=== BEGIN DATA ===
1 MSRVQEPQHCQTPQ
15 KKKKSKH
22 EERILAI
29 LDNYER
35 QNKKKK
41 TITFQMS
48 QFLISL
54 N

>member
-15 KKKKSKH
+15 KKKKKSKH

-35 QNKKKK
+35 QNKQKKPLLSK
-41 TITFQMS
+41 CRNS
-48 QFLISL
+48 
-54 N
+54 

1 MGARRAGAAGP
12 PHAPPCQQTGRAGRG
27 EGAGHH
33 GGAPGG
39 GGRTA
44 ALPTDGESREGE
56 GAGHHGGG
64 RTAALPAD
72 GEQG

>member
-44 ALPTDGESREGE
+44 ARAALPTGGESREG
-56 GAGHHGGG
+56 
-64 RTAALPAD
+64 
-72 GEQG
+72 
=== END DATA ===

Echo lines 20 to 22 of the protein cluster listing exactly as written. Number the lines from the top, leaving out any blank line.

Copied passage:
1 MGARRAGAAGP
12 PHAPPCQQTGRAGRG
27 EGAGHH